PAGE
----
This is the 3rd blog in the 3-blog series with frequently asked questions from readers and students.
What’s really important in the natal chart?
There are variations of this question:
“Where do I start when I look at a chart?”
“What are the most important aspects?
“Do we include asteroids in aspect patterns?”
Astrology websites and mobile apps give us a loooong list of chart placements, aspects and transits. These software are designed to list every single aspect, every single transit. And when we see all these chart details listed, we assume that they all carry equal importance or significance in the chart.
They do not.
All celestial bodies influence us in some way. All minor aspects shape us to some extent. All transits trigger our chart to some extent.
But the question is – to what extent?
Where do we start when we look at a chart?
Out of all the placements, aspects, transits etc. – what’s really important?
The “BIG 3”
And to answer this question, let’s talk about the “BIG 3” – not your Sun, Moon and rising sign – but the BIG 3 of the physical world: volume, time, and space.
When it comes to planets, size matters!
The larger a planet or celestial body is (as seen from Earth) the more influential it is. That’s why the Sun and the Moon shape our personality most profoundly – they are BIG.
As a basic rule – if you can see it in the sky – the planet – then you want to pay attention to it. If you don’t see it (outer planet, asteroid, etc.) less so (at least in natal astrology, transits work a bit differently).
When you read a chart, we recommend focusing on the personal planets. These are the Sun, the Moon, Mercury, Venus and Mars, plus the chart ruler (the planet that rules your Ascendant sign).
Giving each celestial body the same ‘weight’ in chart interpretation can lead to overwhelming, confusing messages, and even blatantly wrong chart interpretations.
So focus on these “big” planets first.
Your Sun, Moon and chart ruler will tell you 50% of the story of the chart. Sun, Moon, Mercury, Venus and Mars – 80%.
Planets move at different speeds.
Slow-moving planets have longer cycles (e.g. Saturn’s cycle is 29 years, Uranus’ cycle is 84 years) – so when we have a slow-moving planetary transit, the influence of that transit is more long-lasting, for the simple fact that a slow-moving planet spends more time at the same degree of your natal chart.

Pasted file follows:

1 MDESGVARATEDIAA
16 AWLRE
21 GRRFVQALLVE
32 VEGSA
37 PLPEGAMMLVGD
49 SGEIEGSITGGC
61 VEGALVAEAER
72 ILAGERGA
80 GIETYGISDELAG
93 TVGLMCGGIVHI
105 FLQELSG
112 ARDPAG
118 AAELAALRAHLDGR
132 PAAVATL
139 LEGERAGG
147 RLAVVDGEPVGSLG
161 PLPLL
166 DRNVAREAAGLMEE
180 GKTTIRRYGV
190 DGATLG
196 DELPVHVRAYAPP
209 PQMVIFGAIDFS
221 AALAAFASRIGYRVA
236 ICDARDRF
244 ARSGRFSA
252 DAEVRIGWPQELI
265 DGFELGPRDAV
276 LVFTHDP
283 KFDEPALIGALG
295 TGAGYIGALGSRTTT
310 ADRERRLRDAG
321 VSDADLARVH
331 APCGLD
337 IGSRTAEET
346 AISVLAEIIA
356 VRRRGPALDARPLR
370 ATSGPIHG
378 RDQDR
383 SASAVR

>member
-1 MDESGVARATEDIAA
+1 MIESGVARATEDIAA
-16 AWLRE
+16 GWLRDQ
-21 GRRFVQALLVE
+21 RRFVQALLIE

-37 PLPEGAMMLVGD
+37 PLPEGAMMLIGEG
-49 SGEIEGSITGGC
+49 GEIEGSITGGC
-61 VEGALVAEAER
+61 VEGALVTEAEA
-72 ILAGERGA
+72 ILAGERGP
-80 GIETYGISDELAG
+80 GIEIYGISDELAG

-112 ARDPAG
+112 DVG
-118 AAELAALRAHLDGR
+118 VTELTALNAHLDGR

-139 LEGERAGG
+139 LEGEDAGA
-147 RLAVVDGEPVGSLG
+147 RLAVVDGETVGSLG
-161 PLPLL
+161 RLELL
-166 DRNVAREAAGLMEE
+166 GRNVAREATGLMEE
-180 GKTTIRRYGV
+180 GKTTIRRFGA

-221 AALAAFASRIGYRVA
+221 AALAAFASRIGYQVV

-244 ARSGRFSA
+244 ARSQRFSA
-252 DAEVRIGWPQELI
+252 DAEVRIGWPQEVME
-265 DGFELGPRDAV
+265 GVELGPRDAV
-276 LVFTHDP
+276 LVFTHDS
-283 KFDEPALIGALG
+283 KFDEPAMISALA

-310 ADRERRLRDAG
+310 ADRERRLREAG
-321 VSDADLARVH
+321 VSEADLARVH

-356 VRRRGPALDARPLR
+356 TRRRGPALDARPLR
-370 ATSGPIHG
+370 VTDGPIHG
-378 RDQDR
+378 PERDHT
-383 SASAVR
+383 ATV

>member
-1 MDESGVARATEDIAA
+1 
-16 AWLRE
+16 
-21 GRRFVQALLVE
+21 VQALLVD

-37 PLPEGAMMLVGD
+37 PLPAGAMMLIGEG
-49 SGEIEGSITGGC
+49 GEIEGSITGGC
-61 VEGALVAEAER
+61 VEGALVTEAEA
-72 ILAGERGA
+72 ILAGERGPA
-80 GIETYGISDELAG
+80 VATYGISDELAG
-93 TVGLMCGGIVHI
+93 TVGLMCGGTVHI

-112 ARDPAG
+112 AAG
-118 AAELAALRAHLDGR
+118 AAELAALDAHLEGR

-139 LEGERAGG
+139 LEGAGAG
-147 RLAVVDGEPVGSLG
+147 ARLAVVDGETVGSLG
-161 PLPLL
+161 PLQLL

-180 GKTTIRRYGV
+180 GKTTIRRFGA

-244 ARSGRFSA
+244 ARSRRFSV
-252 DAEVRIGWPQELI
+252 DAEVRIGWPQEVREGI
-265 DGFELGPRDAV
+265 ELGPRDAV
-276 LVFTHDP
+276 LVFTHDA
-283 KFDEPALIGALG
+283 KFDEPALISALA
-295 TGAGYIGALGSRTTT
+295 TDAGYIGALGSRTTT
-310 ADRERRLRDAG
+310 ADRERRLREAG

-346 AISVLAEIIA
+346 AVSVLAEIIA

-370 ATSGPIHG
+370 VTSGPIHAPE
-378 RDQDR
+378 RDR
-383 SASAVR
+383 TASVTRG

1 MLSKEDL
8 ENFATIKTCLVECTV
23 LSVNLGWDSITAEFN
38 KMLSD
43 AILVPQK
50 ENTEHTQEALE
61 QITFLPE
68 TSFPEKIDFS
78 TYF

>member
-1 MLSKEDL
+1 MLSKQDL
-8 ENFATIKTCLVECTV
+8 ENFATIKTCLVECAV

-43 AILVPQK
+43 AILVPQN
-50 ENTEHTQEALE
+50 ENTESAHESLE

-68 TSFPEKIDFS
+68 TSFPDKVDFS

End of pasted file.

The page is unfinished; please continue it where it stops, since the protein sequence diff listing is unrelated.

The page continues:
Time is a relevant dimension when we look at transits (i.e. how the ongoing movements of the planets interact with the planets in your natal chart.)
If in chart reading, the big, visible planets are what we want to focus on, – when it comes to transits, it’s the slow moving planets (Jupiter, the Nodes, Saturn, Chiron, Uranus, Neptune, Pluto) we want to pay attention to.
We wouldn’t have a natal chart if we didn’t have space. Space is the vast backdrop against which the planets, the Sun, the Moon, move and form patterns. Without space, there would be no coordinates.
In astrology, the coordinates of the natal chart are the 4 angles – the Ascendant, the Descendant, the Midheaven, and the IC.
The angles give us the 12 houses – and as we learned, houses are the most personal areas of our chart.
In cook book astrology, we always get descriptions for planets in signs and houses, but angles are often omitted.
Angles are the big elephant in the room. But they shouldn’t be. Angles are THE most sensitive points in our chart.
If you have a planet conjunct an angle, that planet is going to influence every aspect of your life (not only the house it sits in). It will be a core driver, shaping your personality and life path.
Similarly, a transit to an angle will trigger major events and experiences that are significant turning points in your life.
When we understand the “BIG 3” everything falls into place. Reading charts becomes easier, and our analysis more accurate – because we understand the underlying dynamics and we just “know” what to focus on.
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